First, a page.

dinsdag 17 november 2015

PA0O with WSPR on 160 m

Here is an analysis of very interesting WSPR spots, that were made by Jaap PA0O. The spots were made from the 19th of oktober until the 12th of november 2015. The band was 160 meter. To reduce the length of the table, I only listed the stations that received more than 60 spots.
The strongest signal was received by G8DYK over a distance of 600 km. The longest distance was 6400 km, to N8OQ.

The lower the Calculated lowest possible power, the stronger the signal.
A Calculated lowest possible power of 1 milliwatt, means that a signal with a power of 1 milliwatt, should be received with a SNR of -29 dB. This is a solid copy in WSPR.

Spots over 2000 km or more.
Thanks Jaap for the interesting data.

dinsdag 10 november 2015


I very much like to answer a SWL card, because I know that my card is very much appreciated. In the eQSL Inbox, I found a very nice card, from a SWL station.

Juan  EA4851URE confirms the QSO of PA1B with 6V7S - Op. RK4FF
Juan EA4851URE  -  SWL confirms my QSO that with 6V7S from Senegal, West Africa.
The QSO with 6S7V is made with 2.7 W over a distance of 2852 Miles and is good for 1056 Miles per Watt. hi. Thank you Juan for your beautiful eQSL.

maandag 9 november 2015

SWL R4A-1227 confirms 36 mW QSO

It's great to receive a QSL of a SWL station. In the last batch of eQSL's I found a eQSL from Valentin R4A-1227 that really knocks my socks off. This eQSL is very special, because of the very low power, that I used. I made a QSO with MU0RGU. The signal was very strong, so I decided to answer with 36 mW. The QSO was heard by Valentin R4A-1227.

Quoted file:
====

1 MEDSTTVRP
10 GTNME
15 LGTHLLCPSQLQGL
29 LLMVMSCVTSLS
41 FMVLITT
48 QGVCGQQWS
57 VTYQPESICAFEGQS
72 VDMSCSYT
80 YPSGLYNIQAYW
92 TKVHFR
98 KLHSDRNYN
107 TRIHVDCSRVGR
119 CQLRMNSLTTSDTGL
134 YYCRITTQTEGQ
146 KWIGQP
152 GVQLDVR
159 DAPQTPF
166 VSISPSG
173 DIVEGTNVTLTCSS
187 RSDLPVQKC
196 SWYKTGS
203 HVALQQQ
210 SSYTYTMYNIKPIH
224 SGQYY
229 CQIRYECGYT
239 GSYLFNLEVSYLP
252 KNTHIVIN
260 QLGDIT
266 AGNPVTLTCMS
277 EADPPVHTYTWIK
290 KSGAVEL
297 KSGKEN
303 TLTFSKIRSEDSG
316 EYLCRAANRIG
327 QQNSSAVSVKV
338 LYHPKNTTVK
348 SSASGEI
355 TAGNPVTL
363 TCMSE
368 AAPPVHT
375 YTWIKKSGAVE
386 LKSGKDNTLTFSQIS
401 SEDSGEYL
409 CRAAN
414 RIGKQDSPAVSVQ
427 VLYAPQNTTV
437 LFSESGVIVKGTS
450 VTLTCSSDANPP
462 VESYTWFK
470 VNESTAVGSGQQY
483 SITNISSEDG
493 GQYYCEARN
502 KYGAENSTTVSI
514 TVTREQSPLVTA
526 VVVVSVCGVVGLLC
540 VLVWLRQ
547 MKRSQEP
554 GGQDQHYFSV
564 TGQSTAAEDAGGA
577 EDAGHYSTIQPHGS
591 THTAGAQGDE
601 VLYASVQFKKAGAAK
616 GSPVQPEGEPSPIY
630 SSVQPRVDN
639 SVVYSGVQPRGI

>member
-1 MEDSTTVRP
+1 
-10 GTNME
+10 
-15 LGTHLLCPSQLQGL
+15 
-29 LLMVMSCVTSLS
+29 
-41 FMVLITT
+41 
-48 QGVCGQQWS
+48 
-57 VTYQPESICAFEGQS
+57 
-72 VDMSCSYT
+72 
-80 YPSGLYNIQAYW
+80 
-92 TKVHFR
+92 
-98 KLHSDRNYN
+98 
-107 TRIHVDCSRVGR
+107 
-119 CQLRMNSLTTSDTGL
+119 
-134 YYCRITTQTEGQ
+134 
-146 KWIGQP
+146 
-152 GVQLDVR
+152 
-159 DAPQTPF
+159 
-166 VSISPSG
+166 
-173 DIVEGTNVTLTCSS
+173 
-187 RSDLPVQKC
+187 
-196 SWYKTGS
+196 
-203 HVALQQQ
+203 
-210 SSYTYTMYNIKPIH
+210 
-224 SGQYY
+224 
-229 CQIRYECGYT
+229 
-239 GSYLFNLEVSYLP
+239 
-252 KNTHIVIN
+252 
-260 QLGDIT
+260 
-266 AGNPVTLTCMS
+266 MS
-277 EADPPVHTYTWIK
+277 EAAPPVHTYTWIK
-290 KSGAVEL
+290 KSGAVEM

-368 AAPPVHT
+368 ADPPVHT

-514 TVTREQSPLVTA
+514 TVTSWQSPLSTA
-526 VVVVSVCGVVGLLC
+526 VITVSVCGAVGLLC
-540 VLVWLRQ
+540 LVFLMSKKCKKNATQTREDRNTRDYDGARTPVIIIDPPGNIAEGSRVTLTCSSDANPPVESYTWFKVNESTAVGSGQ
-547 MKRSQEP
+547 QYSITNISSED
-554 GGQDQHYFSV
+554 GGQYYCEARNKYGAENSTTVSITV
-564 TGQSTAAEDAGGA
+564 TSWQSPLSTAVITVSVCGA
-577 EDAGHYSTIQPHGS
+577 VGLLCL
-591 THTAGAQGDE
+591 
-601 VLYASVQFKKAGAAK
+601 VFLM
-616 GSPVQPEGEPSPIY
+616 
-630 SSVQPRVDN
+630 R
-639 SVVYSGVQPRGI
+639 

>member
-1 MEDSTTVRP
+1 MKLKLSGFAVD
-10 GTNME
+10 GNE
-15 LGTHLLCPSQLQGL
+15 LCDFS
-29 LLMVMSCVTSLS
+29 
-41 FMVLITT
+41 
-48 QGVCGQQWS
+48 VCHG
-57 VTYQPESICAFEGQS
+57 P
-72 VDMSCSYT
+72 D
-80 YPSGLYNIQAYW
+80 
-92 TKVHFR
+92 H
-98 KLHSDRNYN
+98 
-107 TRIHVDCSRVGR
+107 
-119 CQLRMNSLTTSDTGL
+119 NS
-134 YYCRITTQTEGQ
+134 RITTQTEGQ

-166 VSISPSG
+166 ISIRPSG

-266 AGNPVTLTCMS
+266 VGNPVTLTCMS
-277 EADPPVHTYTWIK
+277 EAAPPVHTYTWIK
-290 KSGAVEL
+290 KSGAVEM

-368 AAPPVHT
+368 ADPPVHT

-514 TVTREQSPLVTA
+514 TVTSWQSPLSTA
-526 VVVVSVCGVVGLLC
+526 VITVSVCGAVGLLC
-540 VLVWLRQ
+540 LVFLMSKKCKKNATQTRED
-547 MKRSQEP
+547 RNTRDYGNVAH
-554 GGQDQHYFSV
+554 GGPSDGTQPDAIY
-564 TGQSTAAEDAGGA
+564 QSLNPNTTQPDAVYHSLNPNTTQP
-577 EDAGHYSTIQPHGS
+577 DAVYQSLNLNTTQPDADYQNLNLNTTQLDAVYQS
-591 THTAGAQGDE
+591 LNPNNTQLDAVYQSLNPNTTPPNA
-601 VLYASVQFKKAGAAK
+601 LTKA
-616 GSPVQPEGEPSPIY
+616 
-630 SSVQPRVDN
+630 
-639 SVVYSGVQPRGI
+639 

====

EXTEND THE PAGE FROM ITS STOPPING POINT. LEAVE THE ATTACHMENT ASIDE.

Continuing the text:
36 milliwatt
R4A-1227  -  36 mW  -  1734 Miles  -  48,180 Miles per Watt
Miles per Watt
This SWL report and the QSO with M0RGU are both good for more than 1000 Miles per Watt.
PA1B to  R4A-1227  over 1734 miles to LN28gm with 36 mW gives 48180 Miles per Watt.
PA1B to  MU0RGU: over  378 miles with 36 mW gives 10496 Miles per Watt.

Thank you Valentin for the very special eQSL. FB.

zaterdag 7 november 2015

Tuning the cylinder dipole

Cylinder dipole PA1B

In the photo you see the cylinder dipole with open Monster cans. The cans are connected to the coil. I made radial cuts in the top and the bottom of the cans and I bent the points inwards. Later I pushed the white tube, which has a diameter of 40 mm, through the holes. The coil is hanging below the cans and the tube.
This coil has 9 turns on a PVC tube with a diameter of 80 mm. The distance between the cans is equal to the diameter of the cans and is 65 mm. The distance between the cans is not fixed, but can be made smaller by shifting the cans.

On both sides of the coil I have attached a single turn, coupling loop. The loops are lightly coupled to the coil. One loop is connected with the RF generator. The other is connected to the oscilloscope.
It's very simple to measure the resonance frequency of the cylinder dipole. By adjusting the frequency, I just peak the signal on the oscilloscope to determine the resonance frequency.

Open cans
In this cylinder dipole I use open cans, because they show less capacity between the closed tops of the cans. This capacity does not contribute to the current on the surface of the cylinders.
The cylinder dipole with the open Monster cans and the 80 mm coil with 9 turn, resonates at 18.9 MHz. This is a higher frequency of the closed monster cans, which resonates at 16 MHz. The capacity of the open can is lower than the capacity of the closed cans and also because the cylinders are further apart.

I use the Cylinder Dipole on 21 MHz and 14 MHz as an indoor antenna in CW contests.

zondag 1 november 2015


1 November startte als een mistige dag. Maar na het ontbijt was het zonnig. We maakte een prachtige wandeling langs de Kromme Rijn bij Rhijnauwen. We hebben genoten.

Langs de Kromme Rijn tegenover het Pannenkoekenhuis
Brug bij Bunnik
Bij Rhijnauwen.